Hillary Was Right About BLM

Political News


In the wake of George Floyd’s murder, you may have noticed that some of your white friends and family members engaged in an odd ritual: They filled their social media pages with confessional screeds acknowledging their white privilege and vaguely promising “to do better,” to listen more, and so on and so forth ad nauseam.

The idea that the nation’s problem with overpolicing of poor and working-class neighborhoods originates from some place of internalized white supremacy and that the problem is not going to get fixed until white Americans acknowledge their sins is nothing new. It had been making the rounds on the fringes of political discourse for years, until recently it spilled onto the world stage and was hastily adopted by said white friends and family members of yours.

Look, for example, how this young white woman reacted recently when asked why she was berating black police officers:

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“Racism is a white person’s problem,” she shouts. “Racism is my problem. I need to fix it.” Talk about a white-savior complex.

It’s worth remembering that Hillary Clinton was once faced with the same idea. Her response was admirable and no doubt the correct one.

At a primary campaign event in 2015, Clinton met with the Black Lives Matter activists Daunasia Yancey and Julius Jones during a backroom meeting that was captured on video. You can find the fullest available recording of the conversation here (the pertinent moments are between time codes 1:19-3:41 and 8:50-14:20):

Yancey and Jones were there to confront Clinton on her role in promoting the 1994 Crime Bill that contributed to the explosion of America’s prison population over the last thirty years (a trend that has since somewhat changed and, hopefully, with the recent passage of the First Step Act irreversibly so). The intervention was definitely necessary, as Clinton was largely getting a pass for her former tough-on-crime posture, while Bernie Sanders was getting hammered for being somehow blind to the plight of black Americans.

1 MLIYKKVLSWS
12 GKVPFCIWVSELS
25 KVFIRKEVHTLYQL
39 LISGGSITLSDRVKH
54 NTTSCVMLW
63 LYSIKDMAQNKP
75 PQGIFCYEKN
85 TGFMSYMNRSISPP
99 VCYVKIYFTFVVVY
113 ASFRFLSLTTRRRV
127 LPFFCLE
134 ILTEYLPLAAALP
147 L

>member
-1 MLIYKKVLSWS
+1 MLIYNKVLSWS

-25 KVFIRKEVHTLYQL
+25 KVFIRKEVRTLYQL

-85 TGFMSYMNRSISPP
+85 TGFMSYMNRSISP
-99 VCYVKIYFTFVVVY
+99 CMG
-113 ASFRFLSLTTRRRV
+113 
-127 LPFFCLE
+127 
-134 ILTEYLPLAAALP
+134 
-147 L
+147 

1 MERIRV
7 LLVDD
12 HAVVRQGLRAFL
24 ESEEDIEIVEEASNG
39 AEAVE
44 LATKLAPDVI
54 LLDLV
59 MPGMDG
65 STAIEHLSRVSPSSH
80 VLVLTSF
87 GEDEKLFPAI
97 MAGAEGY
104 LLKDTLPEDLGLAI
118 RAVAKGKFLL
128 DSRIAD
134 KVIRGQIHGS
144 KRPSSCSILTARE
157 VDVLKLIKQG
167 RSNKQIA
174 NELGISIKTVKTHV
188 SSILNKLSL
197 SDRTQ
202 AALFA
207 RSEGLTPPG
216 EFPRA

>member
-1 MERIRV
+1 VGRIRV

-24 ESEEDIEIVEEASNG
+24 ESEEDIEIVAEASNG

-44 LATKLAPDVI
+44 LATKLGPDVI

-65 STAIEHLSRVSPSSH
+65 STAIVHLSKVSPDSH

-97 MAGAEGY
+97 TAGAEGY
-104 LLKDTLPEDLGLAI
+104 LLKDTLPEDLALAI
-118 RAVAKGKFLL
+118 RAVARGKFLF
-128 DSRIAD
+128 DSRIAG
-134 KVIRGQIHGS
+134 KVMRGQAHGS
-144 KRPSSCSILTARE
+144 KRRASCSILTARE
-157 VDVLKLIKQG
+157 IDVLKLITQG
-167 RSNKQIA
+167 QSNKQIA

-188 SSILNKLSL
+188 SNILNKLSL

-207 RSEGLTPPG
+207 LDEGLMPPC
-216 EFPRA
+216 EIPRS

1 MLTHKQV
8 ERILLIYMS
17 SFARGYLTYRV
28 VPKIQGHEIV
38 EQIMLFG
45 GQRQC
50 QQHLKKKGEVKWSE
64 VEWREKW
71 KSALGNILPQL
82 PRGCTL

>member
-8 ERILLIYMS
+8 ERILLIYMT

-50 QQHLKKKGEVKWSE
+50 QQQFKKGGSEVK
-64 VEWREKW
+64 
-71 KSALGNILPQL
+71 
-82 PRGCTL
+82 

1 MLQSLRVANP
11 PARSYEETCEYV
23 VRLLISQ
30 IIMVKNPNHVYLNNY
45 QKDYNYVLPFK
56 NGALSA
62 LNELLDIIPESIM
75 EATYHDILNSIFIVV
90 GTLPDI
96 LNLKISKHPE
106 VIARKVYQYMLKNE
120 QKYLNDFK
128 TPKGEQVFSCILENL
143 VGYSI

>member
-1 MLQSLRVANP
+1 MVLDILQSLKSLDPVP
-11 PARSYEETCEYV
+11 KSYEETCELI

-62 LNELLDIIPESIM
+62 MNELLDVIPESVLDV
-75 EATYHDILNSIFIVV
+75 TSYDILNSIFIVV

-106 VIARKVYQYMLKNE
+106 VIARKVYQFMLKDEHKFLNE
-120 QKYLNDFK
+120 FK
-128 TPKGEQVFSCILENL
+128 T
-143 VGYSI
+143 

Clinton promised that she now held different views on criminal justice issues, but Jones remained unconvinced. And so, he asked her: “What in your heart has changed that’s going to change the direction of this country?”

The question might on first sight appear reasonable, but it also strangely confines the matter to the realm of feelings.

Clinton would have none of it and put the ball back in the activists’ court, a rhetorical tour de force that deserves to be quoted at some length:

You’re gonna have to come together as a movement and say, here’s what we want done about it. Because you can get lip service from as many white people as you can pack into Yankee Stadium and a million more like it who are gonna say: Oh, we get it, we get it, we’re gonna be nicer. That’s not enough. At least, that’s not how I see politics. So the consciousness raising, the advocacy, the passion, the youth of your movement is so critical, but now all I’m suggesting is, even for us sinners, find some common ground on agendas that can make a difference right here and now in people’s lives.

[…] But at the end of the day, we can do a whole lot to change some hearts and change some systems and create more opportunities for people who deserve to have them to live up to their own god-given potential, to live safely, without fear of violence in their own communities, to have a decent school, to have a decent house, to have a decent future. So, we can do it one of many ways: You can keep the movement going, which you have started, and through it, you may actually change some hearts. But if that’s all that happens, we’ll be back here in ten years having the same conversation.

Christopher Hitchens once remarked that Hillary Clinton’s record is so full of lies “that it can only hope to stay alive on the podium by quacking out the clock […] and saying nothing testable or original or courageous.” This was not one such moment.

To be sure, during her exchange with the activists, there was the fair share of Clintonian prevarication, too (“I’m not sure I agree with you. I’m not sure I disagree.”) But the imagery of Yankee Stadium full of guilt-ridden white liberals is highly amusing, and her insistence on concrete policy proposals around which the nation can gather is absolutely spot-on. Just changing someone’s heart, she argues, is a meaningless exercise. It falls below the threshold of the political because at the end of the day nothing of value will have been done to improve the lives of the poor. Economic well-being and safety from crime will always trump the hollow gestures of contemporary anti-racism.